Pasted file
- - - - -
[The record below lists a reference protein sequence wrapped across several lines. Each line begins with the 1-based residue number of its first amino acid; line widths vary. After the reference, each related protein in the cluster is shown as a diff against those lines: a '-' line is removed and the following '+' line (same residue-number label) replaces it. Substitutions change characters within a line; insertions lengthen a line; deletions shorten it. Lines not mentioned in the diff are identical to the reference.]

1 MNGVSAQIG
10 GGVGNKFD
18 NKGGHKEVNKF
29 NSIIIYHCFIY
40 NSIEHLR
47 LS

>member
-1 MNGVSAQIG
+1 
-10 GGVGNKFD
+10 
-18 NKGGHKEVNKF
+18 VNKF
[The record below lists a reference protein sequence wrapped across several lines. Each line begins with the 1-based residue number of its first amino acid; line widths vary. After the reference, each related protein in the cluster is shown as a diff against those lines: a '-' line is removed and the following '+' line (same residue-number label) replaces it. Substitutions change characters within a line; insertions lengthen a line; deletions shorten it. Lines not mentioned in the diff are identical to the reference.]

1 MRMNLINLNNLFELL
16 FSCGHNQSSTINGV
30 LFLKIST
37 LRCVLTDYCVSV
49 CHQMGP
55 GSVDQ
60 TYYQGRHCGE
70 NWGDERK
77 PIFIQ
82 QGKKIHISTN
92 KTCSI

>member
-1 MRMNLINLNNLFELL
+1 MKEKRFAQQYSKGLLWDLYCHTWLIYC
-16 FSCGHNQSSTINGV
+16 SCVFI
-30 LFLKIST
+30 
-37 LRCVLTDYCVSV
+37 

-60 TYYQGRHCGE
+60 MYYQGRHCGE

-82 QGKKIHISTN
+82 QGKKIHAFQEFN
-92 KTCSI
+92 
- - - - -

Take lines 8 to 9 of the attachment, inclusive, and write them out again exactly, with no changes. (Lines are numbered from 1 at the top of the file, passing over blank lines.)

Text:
>member
-1 MNGVSAQIG